The project examines the transformation of a traditional object, the Azulejos, into a consumer object in terms of imagery, neomateriality and value creation within the tourism industry. Amid questions of tourism and gentrification, the project explores the transformation of Azulejos from hand made craft object to an image of itself. Superimposed onto multiple surfaces using the digital reproduction process, the image gains magical power to elevate the value of the object it has been inscribed over.
This value varies with the reproduction quality. A high-quality image would produce the illusion of handmade traditionalism, that the object is not of industrial origin. Inversely, towards the low-quality spectrum, the digital and industrial processes of mass production are clearly recognizable, rendering the souvenirs less likely to be consumed.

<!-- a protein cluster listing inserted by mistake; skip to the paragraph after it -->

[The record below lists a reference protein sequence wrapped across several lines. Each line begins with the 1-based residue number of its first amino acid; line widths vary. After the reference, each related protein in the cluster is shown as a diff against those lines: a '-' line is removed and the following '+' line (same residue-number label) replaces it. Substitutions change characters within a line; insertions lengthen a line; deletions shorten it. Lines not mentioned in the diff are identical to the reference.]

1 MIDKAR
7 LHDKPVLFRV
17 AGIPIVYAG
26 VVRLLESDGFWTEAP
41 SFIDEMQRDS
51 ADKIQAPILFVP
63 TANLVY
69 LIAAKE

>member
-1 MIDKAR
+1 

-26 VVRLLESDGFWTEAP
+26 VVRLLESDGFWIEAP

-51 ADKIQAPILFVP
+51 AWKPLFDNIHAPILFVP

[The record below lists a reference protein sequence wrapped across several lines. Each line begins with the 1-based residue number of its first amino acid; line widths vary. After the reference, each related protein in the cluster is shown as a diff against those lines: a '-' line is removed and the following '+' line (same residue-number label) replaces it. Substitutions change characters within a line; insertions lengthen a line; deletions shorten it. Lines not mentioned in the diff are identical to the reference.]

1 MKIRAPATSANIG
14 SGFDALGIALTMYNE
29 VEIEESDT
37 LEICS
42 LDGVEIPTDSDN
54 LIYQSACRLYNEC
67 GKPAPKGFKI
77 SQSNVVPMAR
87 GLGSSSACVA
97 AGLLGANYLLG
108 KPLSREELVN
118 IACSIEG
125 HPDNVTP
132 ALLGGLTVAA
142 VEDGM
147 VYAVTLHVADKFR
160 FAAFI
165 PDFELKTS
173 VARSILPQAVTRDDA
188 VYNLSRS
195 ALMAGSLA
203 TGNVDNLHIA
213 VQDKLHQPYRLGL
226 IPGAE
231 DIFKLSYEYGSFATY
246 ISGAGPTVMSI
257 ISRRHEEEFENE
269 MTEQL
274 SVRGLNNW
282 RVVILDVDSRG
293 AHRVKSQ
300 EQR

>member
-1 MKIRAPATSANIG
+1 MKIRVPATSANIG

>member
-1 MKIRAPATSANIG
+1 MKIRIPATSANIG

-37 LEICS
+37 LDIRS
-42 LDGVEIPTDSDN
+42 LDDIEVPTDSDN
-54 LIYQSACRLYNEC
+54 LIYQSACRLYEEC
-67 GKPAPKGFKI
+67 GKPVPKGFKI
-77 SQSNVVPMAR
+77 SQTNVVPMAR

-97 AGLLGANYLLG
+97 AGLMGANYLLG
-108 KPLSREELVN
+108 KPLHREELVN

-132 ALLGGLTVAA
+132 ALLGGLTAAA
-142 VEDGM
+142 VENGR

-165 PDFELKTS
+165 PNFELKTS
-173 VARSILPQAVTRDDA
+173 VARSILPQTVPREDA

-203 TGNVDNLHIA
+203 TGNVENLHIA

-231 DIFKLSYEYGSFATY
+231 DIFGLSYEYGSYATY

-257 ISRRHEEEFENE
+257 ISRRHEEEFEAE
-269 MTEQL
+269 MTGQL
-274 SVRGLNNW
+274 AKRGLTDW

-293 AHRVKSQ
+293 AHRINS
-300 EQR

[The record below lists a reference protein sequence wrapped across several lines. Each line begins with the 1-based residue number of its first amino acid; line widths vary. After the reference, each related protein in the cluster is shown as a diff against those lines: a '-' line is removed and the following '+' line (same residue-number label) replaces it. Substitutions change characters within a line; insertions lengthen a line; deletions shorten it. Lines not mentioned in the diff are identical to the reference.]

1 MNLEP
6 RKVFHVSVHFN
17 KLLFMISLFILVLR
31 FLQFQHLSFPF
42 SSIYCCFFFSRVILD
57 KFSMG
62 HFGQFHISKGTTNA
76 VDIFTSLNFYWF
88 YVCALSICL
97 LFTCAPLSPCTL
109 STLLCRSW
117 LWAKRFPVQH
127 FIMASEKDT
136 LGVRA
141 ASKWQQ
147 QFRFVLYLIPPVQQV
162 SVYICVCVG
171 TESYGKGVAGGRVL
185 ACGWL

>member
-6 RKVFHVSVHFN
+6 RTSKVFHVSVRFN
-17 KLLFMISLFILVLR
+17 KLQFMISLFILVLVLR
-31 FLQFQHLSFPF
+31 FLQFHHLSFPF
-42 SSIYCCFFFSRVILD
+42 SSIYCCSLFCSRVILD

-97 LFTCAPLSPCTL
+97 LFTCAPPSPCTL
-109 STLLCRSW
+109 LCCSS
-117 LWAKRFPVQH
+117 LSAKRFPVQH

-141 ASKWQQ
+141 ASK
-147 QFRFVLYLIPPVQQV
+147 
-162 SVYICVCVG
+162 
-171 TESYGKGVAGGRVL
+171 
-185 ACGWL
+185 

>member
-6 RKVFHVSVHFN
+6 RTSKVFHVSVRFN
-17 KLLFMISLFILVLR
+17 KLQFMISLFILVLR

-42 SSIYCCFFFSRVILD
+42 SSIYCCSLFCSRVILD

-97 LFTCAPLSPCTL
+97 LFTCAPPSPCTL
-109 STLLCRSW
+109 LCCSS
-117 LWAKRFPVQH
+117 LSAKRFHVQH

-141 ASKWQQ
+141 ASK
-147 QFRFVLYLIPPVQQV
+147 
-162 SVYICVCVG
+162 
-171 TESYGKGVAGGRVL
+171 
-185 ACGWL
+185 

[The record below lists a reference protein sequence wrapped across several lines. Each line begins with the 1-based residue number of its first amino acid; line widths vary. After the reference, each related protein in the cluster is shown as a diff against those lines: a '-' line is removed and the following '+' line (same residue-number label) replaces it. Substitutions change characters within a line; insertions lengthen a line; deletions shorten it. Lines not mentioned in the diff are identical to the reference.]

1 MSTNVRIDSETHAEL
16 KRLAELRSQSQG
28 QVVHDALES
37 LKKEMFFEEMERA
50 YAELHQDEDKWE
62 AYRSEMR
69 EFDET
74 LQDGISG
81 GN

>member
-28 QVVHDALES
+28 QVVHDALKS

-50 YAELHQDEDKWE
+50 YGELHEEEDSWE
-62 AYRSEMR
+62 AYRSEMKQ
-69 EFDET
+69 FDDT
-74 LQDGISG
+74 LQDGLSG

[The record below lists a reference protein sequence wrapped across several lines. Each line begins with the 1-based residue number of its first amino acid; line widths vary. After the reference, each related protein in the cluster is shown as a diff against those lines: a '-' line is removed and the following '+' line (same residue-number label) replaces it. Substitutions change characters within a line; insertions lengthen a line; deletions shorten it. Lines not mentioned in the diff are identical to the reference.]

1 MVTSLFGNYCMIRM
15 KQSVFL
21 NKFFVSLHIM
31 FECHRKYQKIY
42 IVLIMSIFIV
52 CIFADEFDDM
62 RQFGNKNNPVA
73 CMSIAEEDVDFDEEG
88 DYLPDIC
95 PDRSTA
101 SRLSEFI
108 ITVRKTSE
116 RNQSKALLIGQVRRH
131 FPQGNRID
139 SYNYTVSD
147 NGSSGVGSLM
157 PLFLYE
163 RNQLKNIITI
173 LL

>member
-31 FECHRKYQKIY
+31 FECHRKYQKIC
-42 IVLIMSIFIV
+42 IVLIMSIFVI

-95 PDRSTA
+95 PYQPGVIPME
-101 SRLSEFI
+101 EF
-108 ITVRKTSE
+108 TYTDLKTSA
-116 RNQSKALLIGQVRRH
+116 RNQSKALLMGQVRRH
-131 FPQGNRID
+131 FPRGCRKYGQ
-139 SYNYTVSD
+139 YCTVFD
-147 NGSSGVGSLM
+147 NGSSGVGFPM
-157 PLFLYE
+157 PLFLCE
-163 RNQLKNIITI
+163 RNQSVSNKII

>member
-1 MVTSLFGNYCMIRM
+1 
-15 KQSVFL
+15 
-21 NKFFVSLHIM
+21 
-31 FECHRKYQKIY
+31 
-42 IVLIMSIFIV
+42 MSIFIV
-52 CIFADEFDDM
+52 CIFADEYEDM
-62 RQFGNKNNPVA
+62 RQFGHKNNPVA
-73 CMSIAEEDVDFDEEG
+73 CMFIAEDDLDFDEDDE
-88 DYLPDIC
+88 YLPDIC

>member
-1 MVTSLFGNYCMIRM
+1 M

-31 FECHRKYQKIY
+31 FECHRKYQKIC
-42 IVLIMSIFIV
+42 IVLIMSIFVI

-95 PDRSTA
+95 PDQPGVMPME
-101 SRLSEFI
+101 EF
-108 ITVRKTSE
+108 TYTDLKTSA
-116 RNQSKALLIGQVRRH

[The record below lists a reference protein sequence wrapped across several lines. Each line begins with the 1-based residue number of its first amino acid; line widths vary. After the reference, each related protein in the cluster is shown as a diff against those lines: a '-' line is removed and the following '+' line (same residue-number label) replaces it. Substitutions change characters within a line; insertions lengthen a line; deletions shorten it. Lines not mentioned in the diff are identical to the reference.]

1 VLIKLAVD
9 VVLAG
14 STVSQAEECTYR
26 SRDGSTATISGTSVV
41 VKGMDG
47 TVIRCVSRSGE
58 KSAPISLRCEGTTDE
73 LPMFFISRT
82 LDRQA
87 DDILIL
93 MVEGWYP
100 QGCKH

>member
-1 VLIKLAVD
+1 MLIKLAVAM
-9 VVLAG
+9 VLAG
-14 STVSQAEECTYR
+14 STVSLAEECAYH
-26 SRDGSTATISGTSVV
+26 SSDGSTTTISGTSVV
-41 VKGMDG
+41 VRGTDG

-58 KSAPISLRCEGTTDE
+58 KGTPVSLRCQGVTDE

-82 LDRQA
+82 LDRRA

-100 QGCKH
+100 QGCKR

The neomateriality of the consumer object is one of the main points of interest in this project. Christine Paul defines neomateriality as an “embeddedness of the digital in the objects, images, and structures we encounter on a daily basis and the way we understand ourselves in relation to them.” Neomateriality expresses itself within the contemporary culture in the form of objects that, as part of their form, reveal their own coded materiality, where that codification becomes a residue of digital processes.
Looking at the low-quality souvenirs and consumer imagery, in “LisbonLQ2.jpeg” the process of image-making and digitization is being traced, attempting to find the human hand involved in the steps aiding in the creation of neomaterial consumer objects.
The residency was supported by Arts Council Malta Cultural Export Grant
Open Studio Sept 2019
(showing the project’s early stages)
The works involve experiments with imagery, ceramic tiles inspired by elements of construction sites, flawed low qulity souvenirs bearing traces of flaws within the digital process they were created with. The investigation is ongoing.
Supported by Arts Council Malta